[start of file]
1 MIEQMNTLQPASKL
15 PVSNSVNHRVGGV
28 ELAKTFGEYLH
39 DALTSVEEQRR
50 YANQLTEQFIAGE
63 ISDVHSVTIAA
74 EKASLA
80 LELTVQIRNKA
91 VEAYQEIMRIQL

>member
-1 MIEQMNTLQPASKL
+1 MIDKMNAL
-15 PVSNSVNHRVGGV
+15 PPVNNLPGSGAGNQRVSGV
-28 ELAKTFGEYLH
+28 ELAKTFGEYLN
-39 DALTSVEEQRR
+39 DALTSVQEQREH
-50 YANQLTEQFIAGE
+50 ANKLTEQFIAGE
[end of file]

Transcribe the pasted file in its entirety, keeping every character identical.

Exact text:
1 MIEQMNTLQPASKL
15 PVSNSVNHRVGGV
28 ELAKTFGEYLH
39 DALTSVEEQRR
50 YANQLTEQFIAGE
63 ISDVHSVTIAA
74 EKASLA
80 LELTVQIRNKA
91 VEAYQEIMRIQL

>member
-1 MIEQMNTLQPASKL
+1 MIDKMNAL
-15 PVSNSVNHRVGGV
+15 PPVNNLPGSGAGNQRVSGV
-28 ELAKTFGEYLH
+28 ELAKTFGEYLN
-39 DALTSVEEQRR
+39 DALTSVQEQREH
-50 YANQLTEQFIAGE
+50 ANKLTEQFIAGE